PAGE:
With Cameras Rolling, an Uneasy and Remoted Capitol Receives Biden

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WASHINGTON – If this were a normal year, Democrat of Tennessee Representative Steve Cohen might have spent hours delivering President Biden’s first address at a joint congressional session held in the Chamber of the House under a small but determined trunk of lawmakers which are known as “gang pigs.”

Your goal on one of Washington’s biggest evenings is usually to get the handful of seats in the middle of the political mosh pit best suited to shaking hands with the president – and being seen on national television – while he is get in and out. An avid sports fanatic, Mr. Cohen once got President George W. Bush to sign a Memphis Tigers hat on his way down the aisle.

But on Wednesday morning, as congressional leaders were preparing for a very unusual pandemic-era speech, neither Mr Cohen nor any other lawmaker was in sight. The leaders of the house had closed the chamber, cordoned off the coveted aisle seats to prevent a crowd, and drastically reduced the attendance from around 1,600 people to around 200 people.

Those without a ticket were urged to stay far away as members of the Secret Service and National Guard left the Capitol for the first joint session of Congress since Jan. 6, when a pro-Trump mob stormed the building and lawmakers on the run sent, put your life on a safe lock.

The tableau was “a little strange,” allowed Mr Cohen, “but then the whole presidency was strange.” Mr. Cohen stayed home and watched television instead.

For those watching from afar, Mr Biden’s first Union-style speech on Wednesday was more or less normal, with formal announcements of the president’s arrival, congressional leaders accompanying him and a lengthy address preceded from the walnut pedestal a large American flag was held to him. But in a capitol still ravaged by the January 6 riot and ravaged by strict pandemic protocols, one of Washington’s most famous rituals unfolded almost silently.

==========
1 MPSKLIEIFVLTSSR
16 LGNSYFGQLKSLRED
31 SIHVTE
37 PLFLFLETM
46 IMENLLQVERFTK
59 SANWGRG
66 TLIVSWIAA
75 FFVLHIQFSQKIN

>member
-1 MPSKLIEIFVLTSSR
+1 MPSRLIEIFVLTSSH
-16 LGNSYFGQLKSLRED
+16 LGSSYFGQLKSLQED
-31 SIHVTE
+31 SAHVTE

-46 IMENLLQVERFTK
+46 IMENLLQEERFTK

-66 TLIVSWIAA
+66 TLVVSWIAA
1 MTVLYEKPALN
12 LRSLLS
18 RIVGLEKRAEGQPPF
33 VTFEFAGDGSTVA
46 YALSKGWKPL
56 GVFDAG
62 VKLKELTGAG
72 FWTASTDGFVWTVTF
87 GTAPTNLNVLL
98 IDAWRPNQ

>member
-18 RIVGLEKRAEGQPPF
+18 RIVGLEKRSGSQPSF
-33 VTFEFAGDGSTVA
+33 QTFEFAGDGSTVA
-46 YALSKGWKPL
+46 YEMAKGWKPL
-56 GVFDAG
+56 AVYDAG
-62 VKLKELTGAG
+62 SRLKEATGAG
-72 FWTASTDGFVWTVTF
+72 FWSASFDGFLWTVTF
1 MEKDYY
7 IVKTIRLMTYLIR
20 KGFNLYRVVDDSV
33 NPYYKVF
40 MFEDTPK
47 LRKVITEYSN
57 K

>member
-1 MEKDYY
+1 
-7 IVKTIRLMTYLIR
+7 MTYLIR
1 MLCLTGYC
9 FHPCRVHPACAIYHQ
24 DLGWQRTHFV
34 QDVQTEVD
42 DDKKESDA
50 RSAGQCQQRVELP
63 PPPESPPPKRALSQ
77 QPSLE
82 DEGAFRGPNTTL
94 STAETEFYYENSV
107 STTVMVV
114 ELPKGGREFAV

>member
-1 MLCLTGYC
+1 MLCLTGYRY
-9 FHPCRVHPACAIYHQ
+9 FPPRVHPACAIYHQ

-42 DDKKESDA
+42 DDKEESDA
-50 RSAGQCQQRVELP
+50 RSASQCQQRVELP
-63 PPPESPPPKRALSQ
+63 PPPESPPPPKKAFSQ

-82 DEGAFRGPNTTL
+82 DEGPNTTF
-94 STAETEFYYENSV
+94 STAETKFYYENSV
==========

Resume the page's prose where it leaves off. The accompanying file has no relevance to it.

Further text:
There were no candlelight dinners for Senators and their spouses or cocktail receptions for members of the House and their guests. Instead of starters, spokeswoman Nancy Pelosi distributed boxing dinners to the 40 or so House Democrats who were allowed to attend from her Capitol office suite. The statue hall, which in most years was converted into a noisy spin room with marble columns, stood empty and quiet for most of the day.

In the chamber, where lawmakers often drowned the president’s speech with thunderous applause for most years, the new president stared at a socially distant crowd that was so sparse that comments could be heard throughout the room when it was quiet. Outside the legislature, outside presence was limited to Ambassador Hersey Kyota of Palau, the dean of the diplomatic corps. Chief Justice John G. Roberts Jr .; General Mark A. Milley, Chairman of the Joint Chiefs of Staff; Jill Biden, the first lady; Defense and State Secretaries Lloyd J. Austin III and Antony J. Blinken; and a few dozen members of the press.

Those who were allowed to attend were instructed to wear masks to prevent the spread of the coronavirus, and they sat with several seats left in between. A few members still managed to get a quick punch or handshake when Mr. Biden entered, including Representative Liz Cheney of Wyoming, the No. 3 Republican contested in her own party for standing on the indictment former President Donald J. Trump has voted.

“People can’t see if you’re scowling or smiling – unfortunately they can still see if you’re sleeping,” South Dakota Republican Senator John Thune, No. 2 Republican, told reporters. He thought it was “a very unusual experience for everyone”.

The carefully controlled silence was marked by many of the divisions and wounds that had emerged from the last joint session when thousands of Mr. Trump’s supporters forcibly overpowered the police and made their way into the building as Congress met to officially count the votes for 2020.